Resource Highlight – The Things of Earth

The-Things-of-Earth-Treasuring-God-by-Enjoying-His-Gifts-Paperback-P9781433544736I’ve had this question for years and until recently had never received a good answer. Before I say what it is, let me ask a few questions…

Can a man love his wife without idolizing her? Can a mother love her children without making them into tiny screaming idols? Can we enjoy and be awestruck by nature, in all its’ beauty and splendor, without worshiping “the created rather than the creator”? Furthermore, can I enjoy a movie, band, game, joke, book, or piece of art (etc.) without being a worshiper of a manmade god?


I can safely assume your answer to all these questions is an emphatic “yes!” But I also know a few people that can tell me and show me from the Bible why and how.  My real question is, if I believe God is all satisfying (which I do), why do I seek satisfaction in things that aren’t God?

This question has put me through many mental-gymnastics sessions, and many short-lived commitments to only enjoy so-called “godly things”. Finally, after continually failing in these commitments and not being satisfied in those godly things, the outcome was always a sense of guilt. Guilty in being so sinful that reading the Bible didn’t replace the movies I enjoyed. Guilty because I desired a wife, and no matter how much time I spent alone with God, that desire never went away.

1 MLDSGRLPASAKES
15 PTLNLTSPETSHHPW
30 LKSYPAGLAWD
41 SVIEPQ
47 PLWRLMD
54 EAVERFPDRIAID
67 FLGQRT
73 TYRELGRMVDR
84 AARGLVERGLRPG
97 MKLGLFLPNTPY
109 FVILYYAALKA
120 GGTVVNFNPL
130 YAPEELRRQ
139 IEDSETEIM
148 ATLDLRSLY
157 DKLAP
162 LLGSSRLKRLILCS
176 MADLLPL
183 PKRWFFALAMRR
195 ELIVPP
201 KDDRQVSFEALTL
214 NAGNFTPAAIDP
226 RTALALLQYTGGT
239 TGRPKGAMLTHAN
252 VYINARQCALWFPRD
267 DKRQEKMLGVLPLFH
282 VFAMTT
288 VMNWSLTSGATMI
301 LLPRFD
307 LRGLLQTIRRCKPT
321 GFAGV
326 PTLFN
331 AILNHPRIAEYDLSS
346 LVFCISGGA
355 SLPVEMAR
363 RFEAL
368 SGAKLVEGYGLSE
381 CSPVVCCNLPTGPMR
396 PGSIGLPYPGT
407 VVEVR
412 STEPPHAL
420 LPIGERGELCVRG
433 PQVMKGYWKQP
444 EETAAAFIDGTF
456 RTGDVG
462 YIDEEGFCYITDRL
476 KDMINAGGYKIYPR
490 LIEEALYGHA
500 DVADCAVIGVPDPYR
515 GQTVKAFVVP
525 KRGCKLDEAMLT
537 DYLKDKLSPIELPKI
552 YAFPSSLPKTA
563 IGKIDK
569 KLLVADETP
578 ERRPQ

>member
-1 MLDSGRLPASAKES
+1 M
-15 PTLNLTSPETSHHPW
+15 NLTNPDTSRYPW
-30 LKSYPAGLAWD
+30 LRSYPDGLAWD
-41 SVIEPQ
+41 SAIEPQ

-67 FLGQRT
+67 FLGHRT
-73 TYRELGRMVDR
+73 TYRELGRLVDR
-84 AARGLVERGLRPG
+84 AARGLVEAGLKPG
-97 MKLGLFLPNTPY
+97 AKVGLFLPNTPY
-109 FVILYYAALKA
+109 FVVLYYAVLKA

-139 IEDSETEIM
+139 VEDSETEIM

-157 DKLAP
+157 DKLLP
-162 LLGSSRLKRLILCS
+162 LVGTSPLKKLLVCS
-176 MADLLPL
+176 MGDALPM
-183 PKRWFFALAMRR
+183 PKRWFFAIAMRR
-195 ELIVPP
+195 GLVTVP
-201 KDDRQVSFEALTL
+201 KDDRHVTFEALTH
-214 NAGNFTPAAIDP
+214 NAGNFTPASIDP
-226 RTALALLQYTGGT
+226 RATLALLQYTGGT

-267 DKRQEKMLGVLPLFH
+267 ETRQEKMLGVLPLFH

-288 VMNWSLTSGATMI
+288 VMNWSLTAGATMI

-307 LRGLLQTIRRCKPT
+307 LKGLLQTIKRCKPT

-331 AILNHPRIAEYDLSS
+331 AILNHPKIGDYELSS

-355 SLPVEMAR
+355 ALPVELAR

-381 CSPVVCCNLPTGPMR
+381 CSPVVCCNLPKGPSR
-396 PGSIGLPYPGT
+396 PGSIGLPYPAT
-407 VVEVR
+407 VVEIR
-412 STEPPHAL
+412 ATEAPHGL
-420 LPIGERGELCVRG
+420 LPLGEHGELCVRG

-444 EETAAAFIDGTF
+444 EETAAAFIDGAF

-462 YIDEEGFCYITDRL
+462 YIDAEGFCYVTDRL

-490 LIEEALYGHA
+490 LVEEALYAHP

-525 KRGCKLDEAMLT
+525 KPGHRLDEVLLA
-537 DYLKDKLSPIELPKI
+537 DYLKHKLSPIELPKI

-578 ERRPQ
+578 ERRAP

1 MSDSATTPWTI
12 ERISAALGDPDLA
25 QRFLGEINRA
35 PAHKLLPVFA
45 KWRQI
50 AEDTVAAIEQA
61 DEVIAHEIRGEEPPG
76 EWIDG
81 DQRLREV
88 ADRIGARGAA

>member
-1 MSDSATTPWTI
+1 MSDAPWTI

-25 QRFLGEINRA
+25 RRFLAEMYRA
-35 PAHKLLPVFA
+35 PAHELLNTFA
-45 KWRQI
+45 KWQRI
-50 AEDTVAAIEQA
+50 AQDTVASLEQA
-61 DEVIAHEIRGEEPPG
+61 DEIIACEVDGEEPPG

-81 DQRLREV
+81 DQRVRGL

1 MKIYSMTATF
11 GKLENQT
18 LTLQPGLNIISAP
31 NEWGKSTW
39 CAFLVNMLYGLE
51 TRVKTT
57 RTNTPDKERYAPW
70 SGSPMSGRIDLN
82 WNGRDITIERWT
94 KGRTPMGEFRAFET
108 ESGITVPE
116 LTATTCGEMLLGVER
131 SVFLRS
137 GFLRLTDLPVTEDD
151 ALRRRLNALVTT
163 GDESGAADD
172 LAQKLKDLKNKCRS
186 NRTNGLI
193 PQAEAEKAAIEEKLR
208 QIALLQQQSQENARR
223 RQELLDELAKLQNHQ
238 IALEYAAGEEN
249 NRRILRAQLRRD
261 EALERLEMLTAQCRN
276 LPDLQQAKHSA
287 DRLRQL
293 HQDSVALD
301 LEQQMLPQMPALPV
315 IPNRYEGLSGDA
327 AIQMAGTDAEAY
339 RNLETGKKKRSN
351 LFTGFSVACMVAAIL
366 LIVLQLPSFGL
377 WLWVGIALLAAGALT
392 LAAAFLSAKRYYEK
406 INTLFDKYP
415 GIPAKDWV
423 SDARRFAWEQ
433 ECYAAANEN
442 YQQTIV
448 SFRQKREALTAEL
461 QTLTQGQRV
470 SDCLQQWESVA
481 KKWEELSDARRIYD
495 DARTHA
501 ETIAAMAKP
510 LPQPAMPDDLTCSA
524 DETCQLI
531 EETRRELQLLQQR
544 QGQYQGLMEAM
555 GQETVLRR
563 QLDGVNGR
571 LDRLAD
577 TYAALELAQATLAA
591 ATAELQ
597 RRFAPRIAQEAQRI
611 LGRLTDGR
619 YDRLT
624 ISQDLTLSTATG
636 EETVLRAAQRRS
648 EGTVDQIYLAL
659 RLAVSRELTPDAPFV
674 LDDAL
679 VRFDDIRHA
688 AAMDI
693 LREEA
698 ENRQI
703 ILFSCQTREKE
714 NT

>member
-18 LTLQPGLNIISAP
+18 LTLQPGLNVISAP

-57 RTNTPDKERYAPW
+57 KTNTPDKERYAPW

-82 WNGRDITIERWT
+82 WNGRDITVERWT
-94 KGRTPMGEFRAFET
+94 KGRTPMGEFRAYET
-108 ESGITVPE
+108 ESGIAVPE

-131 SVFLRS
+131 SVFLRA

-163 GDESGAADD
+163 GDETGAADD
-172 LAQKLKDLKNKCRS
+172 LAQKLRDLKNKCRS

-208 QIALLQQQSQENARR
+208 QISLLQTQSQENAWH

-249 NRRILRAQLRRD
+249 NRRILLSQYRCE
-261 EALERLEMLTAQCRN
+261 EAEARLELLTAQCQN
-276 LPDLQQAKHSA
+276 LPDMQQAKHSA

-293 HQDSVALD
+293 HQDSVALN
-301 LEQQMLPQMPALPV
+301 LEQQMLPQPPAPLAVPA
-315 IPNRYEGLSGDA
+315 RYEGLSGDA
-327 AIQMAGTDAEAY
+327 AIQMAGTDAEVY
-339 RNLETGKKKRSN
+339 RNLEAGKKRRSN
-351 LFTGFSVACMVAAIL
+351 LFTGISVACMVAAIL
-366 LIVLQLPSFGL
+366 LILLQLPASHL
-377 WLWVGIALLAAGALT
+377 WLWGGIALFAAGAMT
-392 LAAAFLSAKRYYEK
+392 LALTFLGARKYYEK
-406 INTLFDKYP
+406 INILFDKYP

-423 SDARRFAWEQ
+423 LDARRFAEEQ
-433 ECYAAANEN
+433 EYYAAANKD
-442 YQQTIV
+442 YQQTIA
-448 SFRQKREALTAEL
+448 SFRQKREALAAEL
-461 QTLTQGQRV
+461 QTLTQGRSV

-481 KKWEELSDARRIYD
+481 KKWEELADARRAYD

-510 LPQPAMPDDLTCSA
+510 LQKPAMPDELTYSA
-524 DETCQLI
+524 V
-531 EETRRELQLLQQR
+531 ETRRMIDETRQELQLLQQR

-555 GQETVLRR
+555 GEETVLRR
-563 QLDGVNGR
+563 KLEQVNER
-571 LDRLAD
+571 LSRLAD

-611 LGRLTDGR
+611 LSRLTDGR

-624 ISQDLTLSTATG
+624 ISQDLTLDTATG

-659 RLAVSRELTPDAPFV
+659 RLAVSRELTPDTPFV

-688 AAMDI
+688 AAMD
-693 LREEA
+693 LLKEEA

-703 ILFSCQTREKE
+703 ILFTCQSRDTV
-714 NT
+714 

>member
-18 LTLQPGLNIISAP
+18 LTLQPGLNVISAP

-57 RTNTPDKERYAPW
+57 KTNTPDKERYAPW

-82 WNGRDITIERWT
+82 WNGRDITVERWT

I lived with guilt, thinking, “Man, I’m terrible.” Of course, in general we are all terrible people and that is why we need Jesus, and the continual reminder of the gospel: that God loves us because He loves us, and not because we are awesome. However, the guilt I felt for not being satisfied the ways I thought I should be was disconcerting, and kept me from fully embracing and seeking the good gifts of God.

Recently I purchased a book called The Things of Earth: Treasuring God Through His Gifts. Through it, the author Joe Rigney has helped me think through this topic immensely. Rigney proposes that the things of earth are part of God’s communication of Himself to us. This includes not only nature and relationships, but manmade things as well, including art and movies. It is all working towards His glorification and our joy. If that sounded familiar, it is probably because he lived in John Piper’s basement for several years and considers himself, like Piper, to be a Christian Hedonist.

There is a lot I haven’t mentioned in my very short summary of the ideas Rigney commends in the book, but he takes time walking through many tough and seemingly contradictory verses and thoughts found in scripture regarding the enjoyment, use, and misuse of the things of earth. This is probably why I love this book so much; because it answered all of my questions. Whenever I thought “Yes, but what about…?” the next chapter or paragraph tended to respond not with some witty expression, but truths found in Scripture.

While the book is a little heady at first, I think Rigney does a good job of explaining these relevant topics. He makes it feel like not only a book of information, but one that seeks to increase our joy in our God and Savior.

Bruce Acosta

Posted on: March 31, 2015 - 10:12AM

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